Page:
"No Gracias" Lessons from Mexico, continued

When you visit Mexico, you’ll learn to say, “No, gracias.” You’ll need to say it… A LOT.

In the United States, people beg for handouts. In Mexico, people beg you to buy something from them. You can either ignore them, or you can say, “No, gracias.” The Mexican vendors are quite good at catching your attention. They’re smiling, engaging, and asking great questions to bring your awareness to what they’re selling.

At first, I felt terrible for saying no so much. While I can be quite a smart aleck, I also consider myself a healer. Being nice to people is a part of who I am. Saying no abruptly and walking away felt uncomfortable. Discomfort is a sign that I can learn and get past some of my possibly limiting beliefs about myself, and learn to become more flexible. When I was younger, I didn’t like these uncomfortable feelings. Now, I relish the opportunity they present to grow.

As I walked down the street, I wanted to say “yes” to the smiling, inviting people, but I also knew if I was going to make it down the street for a quick lunch and back to work quickly, I would have to say, “No gracias,” many times.

I did it. And I didn’t like it.

Why did I feel bad? These people were infringing on my space as I walked down the street. It should have been easy to say no. I sat with it… walked with it… saying “No, gracias,” many times.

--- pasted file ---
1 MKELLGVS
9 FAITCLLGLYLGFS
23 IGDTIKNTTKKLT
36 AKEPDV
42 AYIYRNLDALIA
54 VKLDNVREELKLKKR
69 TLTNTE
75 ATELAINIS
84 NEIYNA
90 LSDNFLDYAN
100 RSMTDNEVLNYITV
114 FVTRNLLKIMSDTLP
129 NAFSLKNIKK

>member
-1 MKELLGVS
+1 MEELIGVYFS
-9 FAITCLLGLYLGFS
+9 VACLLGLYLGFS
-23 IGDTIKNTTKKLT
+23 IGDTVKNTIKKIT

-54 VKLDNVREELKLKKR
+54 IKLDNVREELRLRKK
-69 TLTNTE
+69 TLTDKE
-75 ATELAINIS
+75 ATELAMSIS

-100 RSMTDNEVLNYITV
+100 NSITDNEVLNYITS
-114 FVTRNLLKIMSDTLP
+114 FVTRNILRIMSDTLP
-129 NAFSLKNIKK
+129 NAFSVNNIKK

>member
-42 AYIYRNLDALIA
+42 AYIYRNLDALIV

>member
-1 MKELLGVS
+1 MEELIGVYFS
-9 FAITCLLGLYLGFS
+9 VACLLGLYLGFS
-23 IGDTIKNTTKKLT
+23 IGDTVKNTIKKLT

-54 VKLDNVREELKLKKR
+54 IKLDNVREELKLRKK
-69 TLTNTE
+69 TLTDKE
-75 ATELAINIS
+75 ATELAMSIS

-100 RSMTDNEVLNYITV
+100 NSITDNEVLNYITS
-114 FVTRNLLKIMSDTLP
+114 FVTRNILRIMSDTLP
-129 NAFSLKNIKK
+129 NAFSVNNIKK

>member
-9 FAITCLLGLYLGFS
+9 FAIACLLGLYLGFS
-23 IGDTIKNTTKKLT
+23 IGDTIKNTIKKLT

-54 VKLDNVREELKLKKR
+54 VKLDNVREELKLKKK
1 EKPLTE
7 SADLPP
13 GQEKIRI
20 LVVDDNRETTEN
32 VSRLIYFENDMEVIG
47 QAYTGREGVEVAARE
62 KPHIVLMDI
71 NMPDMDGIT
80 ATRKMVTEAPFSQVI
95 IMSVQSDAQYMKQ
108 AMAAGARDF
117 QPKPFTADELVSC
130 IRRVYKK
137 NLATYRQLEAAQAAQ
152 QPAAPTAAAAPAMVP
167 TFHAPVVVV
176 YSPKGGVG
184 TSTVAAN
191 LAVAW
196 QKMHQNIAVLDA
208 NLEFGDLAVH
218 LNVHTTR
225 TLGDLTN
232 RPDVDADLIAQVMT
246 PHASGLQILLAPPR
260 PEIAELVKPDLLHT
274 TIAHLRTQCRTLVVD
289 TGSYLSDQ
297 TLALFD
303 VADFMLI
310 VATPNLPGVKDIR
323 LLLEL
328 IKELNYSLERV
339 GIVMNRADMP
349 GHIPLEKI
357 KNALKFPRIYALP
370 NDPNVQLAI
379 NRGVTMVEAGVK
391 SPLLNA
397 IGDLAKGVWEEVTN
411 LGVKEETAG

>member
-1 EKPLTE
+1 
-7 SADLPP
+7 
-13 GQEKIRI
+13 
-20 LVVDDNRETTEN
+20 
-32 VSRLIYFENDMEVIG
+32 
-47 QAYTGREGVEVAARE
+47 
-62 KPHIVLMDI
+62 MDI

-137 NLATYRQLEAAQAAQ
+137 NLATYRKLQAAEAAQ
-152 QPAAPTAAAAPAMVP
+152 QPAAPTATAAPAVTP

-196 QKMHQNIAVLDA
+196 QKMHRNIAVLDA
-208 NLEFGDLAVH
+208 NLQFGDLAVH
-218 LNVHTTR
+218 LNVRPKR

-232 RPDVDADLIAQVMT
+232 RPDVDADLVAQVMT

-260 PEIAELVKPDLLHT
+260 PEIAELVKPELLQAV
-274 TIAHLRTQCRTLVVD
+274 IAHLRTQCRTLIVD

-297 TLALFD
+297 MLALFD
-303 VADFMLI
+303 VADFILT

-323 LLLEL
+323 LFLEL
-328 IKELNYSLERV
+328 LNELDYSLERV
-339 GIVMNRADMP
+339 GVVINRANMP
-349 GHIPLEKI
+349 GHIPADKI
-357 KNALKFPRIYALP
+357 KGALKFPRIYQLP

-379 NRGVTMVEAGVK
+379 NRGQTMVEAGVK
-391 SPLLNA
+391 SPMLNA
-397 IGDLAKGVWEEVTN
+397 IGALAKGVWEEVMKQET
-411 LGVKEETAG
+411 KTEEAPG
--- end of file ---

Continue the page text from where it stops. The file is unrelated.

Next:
It wasn’t long before a little girl about 7 came up to my table at the restaurant with some toys around her wrist and blew this little whistle and said $1 please. There were signs all around that said please do not give the children money, as it encourages them and it is something Mexico is trying to stop. As I looked at her in the eyes, my heart was pulled. It’s only a dollar, I thought. And then i heard my friend Oh Be who was sitting across from me say, “No Gracias” and she looked at him and her sweet look turned sour on him and then she looked back at me with those eyes. I heard myself say “No Gracias” and her look turned sour on me as she walked away. This kid at 7 was already a pro… “nothing, personal mister.” I was thankful for her sour look as it made the rejection I passed her way a bit easier. She wasn’t going to be devastated by my rejection.

I considered why this bothered me so much, and what I came up with was that I really thought these folks would be devastated by my “no.”

Here was an illusion, my fantasy that i was torturing myself with. It wasn’t true. I realized I was projecting past instances in which I had devastated someone by a rejection into the present situation.

How cool I get to now get over this and get a more healthy view of what “No” means. At the same time, I don’t want to become like some people I know who take pleasure in “No” and rejecting people. I would have 17 days to find my happy medium in this live classroom of Cabo San Lucas, Mexico.

It became much easier to say no or just ignore the most aggressive people. It even became easier to say no to the children.